FOR MOST NEW MEXICANS, “season’s eatings” comes down to two favorite dishes: tamales and posole. They’re so time-consuming to prepare that many families wait until they have a few extra helping hands on deck—which were hard to find last Christmas during the lockdown.

Those masa-and-corn-husk-wrapped delights, along with an accompanying bowlful of spicy stew, signify the coming together of family to fold, fix, and feast. Passed down from generation to generation, family recipes are re-created annually and rarely deviated from. A host of businesses throughout the state bless us by selling deliciously perfect versions of tamales, sometimes even showing up in our workplaces to market their creations. One of my favorite cartoons features a sign outside an office building: “No solicitations—except the tamale lady.”

Last year, a fellow foodie gave me a big box of vintage cookbooks to leaf through during lockdown. Among them I was delighted to discover two that were put out by New Mexico Magazine, one in 1978 and a second in 1983: The Best from New Mexico Kitchens (still in print, thanks to University of New Mexico Press) and its follow-up, More of the Best from New Mexico Kitchens. I was curious to see how food writers, chefs, and home cooks had prepared posole and tamales in the past.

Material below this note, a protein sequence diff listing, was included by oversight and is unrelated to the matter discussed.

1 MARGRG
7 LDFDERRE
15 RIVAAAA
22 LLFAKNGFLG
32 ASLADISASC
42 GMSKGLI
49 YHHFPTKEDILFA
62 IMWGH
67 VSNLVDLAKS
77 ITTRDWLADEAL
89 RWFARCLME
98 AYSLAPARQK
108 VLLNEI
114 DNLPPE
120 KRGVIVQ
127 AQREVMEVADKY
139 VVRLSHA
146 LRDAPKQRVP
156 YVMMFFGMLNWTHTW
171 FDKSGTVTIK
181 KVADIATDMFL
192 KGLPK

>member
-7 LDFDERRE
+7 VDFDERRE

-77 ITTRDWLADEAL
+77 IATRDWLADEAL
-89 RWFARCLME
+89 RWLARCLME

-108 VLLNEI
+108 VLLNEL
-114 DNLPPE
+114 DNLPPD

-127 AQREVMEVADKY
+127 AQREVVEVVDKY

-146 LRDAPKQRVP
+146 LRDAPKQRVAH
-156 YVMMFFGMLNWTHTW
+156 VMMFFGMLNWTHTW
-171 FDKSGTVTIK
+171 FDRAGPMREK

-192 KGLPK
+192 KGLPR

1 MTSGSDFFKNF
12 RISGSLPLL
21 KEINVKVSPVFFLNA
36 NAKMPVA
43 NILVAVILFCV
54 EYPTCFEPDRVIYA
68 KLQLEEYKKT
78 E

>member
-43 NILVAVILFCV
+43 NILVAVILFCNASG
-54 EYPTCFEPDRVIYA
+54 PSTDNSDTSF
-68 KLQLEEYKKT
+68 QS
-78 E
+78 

The earlier book held three posole recipes, including one from Santa Clara Pueblo that would certainly feed a feast-day family—it started with 10 pounds of beef. But it lacked any red chile, which I’d always considered a staple for posole.

The other two renditions were similar in their use of pork shoulder and either chile pods or ground chile. One started with canned hominy, the other with frozen posole (my preference). Often served on Christmas Eve, perhaps after church, a stroll down Santa Fe’s Canyon Road, or a ride on the Roswell Christmas Railway, the pork-rich and chile-laden stew will stop the shivers in their tracks.

In New Mexico families, the tradition of gathering to roll tamales—called a tamalada—mirrors the holiday rituals of cookie baking and decorating among many cultures. I like to think of the strands of softened corn husks that tie a tamale into its neat little bundle as the ties that bind us as a family. Everyone, it seems, has a secret source for “the best” tamales, but it’s worth gathering friends and family for a tamalada of your own. There’s no better representation of gift giving than sending everyone home with these handmade bundles of corn, chile, and other goodies.

Expand your tamale and posole skills with new recipes—vegan ones included.

Experienced cooks might even be tempted to experiment with new ingredients. Years ago, Joseph Wrede, who now owns Joseph’s Culinary Pub, in Santa Fe, served me a quail-stuffed version, with goose fat substituting for the traditional lard.

Centuries-old Maya hieroglyphics show tamales painted on pots. Early Mesoamericans claim the origin, after which it spread from Mexico northward.